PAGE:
30. 5 out of 5

    Toni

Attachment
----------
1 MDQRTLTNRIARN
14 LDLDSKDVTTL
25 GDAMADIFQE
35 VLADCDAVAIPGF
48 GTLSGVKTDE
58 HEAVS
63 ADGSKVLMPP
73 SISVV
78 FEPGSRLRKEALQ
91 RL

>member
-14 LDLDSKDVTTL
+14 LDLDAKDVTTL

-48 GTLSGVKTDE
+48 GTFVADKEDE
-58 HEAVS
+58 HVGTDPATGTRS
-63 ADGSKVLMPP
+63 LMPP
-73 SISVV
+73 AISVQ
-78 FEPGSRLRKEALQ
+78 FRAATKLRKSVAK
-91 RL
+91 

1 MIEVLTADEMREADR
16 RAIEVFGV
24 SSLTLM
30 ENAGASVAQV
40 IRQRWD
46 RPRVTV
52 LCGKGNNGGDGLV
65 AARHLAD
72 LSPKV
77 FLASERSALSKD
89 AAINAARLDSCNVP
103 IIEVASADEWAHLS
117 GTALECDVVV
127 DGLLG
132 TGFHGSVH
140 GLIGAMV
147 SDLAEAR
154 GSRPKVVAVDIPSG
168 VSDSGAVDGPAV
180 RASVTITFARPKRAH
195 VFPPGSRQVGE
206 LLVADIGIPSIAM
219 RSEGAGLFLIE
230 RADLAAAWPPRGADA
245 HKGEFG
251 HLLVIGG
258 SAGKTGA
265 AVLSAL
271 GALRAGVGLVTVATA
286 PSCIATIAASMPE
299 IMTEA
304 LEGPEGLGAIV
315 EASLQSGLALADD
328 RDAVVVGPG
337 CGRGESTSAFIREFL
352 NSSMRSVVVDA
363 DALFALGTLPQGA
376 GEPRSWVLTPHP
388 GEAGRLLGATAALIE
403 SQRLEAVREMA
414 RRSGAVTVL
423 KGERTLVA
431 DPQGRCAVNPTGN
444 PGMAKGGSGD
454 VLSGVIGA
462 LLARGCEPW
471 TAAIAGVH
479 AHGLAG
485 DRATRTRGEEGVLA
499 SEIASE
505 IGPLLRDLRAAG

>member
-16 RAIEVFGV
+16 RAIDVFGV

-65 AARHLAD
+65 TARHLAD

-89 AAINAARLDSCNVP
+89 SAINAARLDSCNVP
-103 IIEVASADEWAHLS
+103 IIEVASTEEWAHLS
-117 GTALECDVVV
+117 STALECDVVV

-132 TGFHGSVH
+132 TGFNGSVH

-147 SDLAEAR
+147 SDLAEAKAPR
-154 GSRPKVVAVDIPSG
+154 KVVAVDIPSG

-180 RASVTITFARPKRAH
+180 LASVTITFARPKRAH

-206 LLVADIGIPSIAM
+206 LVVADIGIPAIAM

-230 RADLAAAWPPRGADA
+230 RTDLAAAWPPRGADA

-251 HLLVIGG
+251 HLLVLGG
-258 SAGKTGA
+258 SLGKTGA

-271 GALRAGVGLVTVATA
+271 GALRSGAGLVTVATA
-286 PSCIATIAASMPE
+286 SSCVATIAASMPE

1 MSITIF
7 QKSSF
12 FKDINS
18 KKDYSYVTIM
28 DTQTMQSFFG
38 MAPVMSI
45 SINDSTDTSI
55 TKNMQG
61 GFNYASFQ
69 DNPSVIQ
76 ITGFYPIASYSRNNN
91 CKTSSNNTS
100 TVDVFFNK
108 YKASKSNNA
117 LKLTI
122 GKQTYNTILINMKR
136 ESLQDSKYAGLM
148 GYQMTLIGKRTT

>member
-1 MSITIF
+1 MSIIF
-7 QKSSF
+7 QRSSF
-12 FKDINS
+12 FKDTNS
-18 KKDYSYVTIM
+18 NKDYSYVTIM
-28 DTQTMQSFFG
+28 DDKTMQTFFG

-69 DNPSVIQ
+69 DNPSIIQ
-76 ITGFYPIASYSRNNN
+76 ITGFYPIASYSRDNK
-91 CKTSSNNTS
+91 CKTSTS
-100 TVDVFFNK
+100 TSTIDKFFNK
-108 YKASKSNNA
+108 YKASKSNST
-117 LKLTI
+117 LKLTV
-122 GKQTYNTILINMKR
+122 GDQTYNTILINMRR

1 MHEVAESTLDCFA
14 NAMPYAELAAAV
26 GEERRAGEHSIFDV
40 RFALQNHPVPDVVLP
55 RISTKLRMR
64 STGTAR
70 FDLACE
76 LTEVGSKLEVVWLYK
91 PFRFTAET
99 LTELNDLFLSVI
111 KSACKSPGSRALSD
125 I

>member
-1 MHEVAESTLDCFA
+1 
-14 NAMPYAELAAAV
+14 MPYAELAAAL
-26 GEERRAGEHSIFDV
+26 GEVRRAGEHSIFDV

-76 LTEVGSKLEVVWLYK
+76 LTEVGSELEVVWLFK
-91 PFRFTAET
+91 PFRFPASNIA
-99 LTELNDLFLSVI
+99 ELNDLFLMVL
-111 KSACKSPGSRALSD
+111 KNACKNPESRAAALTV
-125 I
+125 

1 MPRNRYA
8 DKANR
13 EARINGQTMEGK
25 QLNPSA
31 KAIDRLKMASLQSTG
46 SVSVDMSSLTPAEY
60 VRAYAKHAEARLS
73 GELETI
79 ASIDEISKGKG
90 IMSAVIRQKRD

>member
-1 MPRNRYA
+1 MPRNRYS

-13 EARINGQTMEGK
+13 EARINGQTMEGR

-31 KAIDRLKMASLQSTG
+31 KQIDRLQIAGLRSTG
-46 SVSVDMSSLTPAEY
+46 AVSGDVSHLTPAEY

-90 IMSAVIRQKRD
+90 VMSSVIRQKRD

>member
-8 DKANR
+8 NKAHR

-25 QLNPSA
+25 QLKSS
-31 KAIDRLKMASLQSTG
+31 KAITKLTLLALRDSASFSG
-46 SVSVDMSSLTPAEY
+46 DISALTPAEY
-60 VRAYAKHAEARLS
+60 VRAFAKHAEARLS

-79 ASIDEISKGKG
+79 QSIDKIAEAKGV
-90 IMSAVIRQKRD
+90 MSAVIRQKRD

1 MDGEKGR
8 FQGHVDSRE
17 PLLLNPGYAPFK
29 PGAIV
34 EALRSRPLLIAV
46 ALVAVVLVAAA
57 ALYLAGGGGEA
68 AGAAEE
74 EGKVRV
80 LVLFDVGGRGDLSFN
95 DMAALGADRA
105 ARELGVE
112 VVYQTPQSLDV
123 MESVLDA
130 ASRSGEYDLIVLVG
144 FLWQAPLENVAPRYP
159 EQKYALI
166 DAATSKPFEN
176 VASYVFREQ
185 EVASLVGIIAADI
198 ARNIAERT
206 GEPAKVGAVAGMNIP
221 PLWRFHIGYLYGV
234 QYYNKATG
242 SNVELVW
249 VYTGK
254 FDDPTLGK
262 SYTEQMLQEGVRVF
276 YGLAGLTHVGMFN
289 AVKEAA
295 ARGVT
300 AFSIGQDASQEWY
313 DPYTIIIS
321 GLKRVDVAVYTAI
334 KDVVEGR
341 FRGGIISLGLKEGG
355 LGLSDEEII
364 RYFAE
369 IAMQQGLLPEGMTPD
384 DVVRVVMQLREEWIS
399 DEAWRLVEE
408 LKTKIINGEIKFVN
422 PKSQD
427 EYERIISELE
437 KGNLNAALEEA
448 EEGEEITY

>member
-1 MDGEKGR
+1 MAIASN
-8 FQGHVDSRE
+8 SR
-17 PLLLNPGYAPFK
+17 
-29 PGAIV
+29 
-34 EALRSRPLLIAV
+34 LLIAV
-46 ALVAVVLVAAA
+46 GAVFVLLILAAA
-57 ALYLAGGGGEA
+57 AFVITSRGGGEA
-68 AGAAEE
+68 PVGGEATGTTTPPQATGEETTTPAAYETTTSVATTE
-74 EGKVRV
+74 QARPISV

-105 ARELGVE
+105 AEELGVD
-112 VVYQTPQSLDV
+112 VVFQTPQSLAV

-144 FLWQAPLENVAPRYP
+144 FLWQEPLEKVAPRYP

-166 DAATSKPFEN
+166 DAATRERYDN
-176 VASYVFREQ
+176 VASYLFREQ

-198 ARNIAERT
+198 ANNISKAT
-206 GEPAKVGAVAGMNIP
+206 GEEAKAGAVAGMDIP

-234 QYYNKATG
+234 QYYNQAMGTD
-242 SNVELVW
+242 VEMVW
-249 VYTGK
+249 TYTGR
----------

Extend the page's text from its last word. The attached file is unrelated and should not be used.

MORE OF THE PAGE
Loved it... What a beautiful book! Heartwarming… This word has become a commonplace in commercial fiction reviews, but never have I felt this description has been more accurate than in talking about Under the Whispering Door. If you loved The House at the Cerulean Sea and are worried it isn’t going to live up to your high expectations, rest assured T.J.Klune’s trademark writing style is as beautiful as ever. If this is your first book by this amazing author, welcome to his world of quirky charact Loved it... What a beautiful book! Heartwarming… This word has become a commonplace in commercial fiction reviews, but never have I felt this description has been more accurate than in talking about Under the Whispering Door. If you loved The House at the Cerulean Sea and are worried it isn’t going to live up to your high expectations, rest assured T.J.Klune’s trademark writing style is as beautiful as ever. If this is your first book by this amazing author, welcome to his world of quirky characters, original storylines, tender moments, drama and optimism. This time T.J.Klune tackles the topic that rarely gets discussed, although it is the only certainty in our lives- we are all born and we all die, and sooner or later we all have to face this inevitaility and come to terms with it. The protagonist of the book Wallace Price may have a bit of a problem accepting the fact that he died of a heart attack in his office at the ripe age of forty. His funeral is a sad, but eye-opening affair with only four colleagues and a bitter ex-wife in attendance. Then, a Reaper appears and takes him to a waystation between Life and Death, a quaint tea-shop run by the Ferryman Hugo, the Reaper Mei, Hugo’s dead grandfather and Hugo’s dog. The purpose is to make sure Wallace has enough time (and courage) to get ready to move on to the next stage, and he is the only one who decides when he is. This is a beautiful story of second chances in the most hopeless situation, and Wallace does get his chance to change from a heartless corporate lawyer who doesn’t take no for an answer into a much better person. The story doesn't come across as over-serious or solemn. Not that there aren’t any poignant or even heart-breaking moments- T.J.Klune doesn’t shy away from more difficult aspects- violent death, death of a child from a terminal disease, death by suicide…Yet, there is also kindness and humour and lots of tea…The tea chosen by Hugo is unique for every person who comes to the Charon’s Crossing Tea shop, a great reminder that like everybody’s life and what we make of it is different, everyone’s death is different too. The supporting characters are absolutely wonderful. Hugo, the Ferryman, is the embodiment of empathy and love. He carries the weight of his mistakes on his shoulders, because in a way he is the last frontier of humanity in this setting. His mistakes are all about finding a delicate balance of showing you love and care, and letting the other person exercise their free will, trusting them to do what is the best. The Reaper Mei, the one with the best hugs in the world, knows too well what it’s like not to be accepted because you’re different. Nelson, apart from being deliciously mischievious, throws light on the issue of being there for the person when and until they need you and then letting go when they truly get on their feet. All of the characters in the book help each other to correct their mistakes, to heal, to become stronger, to find love and peace of mind. This is a love story, although romance is of a slow-burn kind- where there is life, there is love, and this is T.J.Klune’s unique point of view on afterlife. The romance gradually, slowly develops, and it’s impossible not to wish well to this adorable couple. The Manager and the ending have surprised me… I thought I knew where the story was going and then there was a twist (should have expected given what we were told about Wallace’s character) and things have taken a new, hopeful turn. I loved this beautiful and unpredictable book ….If you are looking for something heartfelt, original, philosophical at times, humorous at other times, Under the Whispering Door is a book for you. Thank you to NetGalley and Tor Books for the review copy, provided in exchange for an honest opinion.